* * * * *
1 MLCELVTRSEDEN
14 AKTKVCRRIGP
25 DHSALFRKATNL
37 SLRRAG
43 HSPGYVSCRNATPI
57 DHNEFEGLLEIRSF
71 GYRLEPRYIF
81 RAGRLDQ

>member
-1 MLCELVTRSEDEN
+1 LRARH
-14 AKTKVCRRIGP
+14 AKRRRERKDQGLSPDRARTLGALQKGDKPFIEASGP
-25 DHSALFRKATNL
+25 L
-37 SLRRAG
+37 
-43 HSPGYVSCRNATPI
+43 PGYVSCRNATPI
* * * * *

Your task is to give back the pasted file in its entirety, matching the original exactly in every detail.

1 MLCELVTRSEDEN
14 AKTKVCRRIGP
25 DHSALFRKATNL
37 SLRRAG
43 HSPGYVSCRNATPI
57 DHNEFEGLLEIRSF
71 GYRLEPRYIF
81 RAGRLDQ

>member
-1 MLCELVTRSEDEN
+1 LRARH
-14 AKTKVCRRIGP
+14 AKRRRERKDQGLSPDRARTLGALQKGDKPFIEASGP
-25 DHSALFRKATNL
+25 L
-37 SLRRAG
+37 
-43 HSPGYVSCRNATPI
+43 PGYVSCRNATPI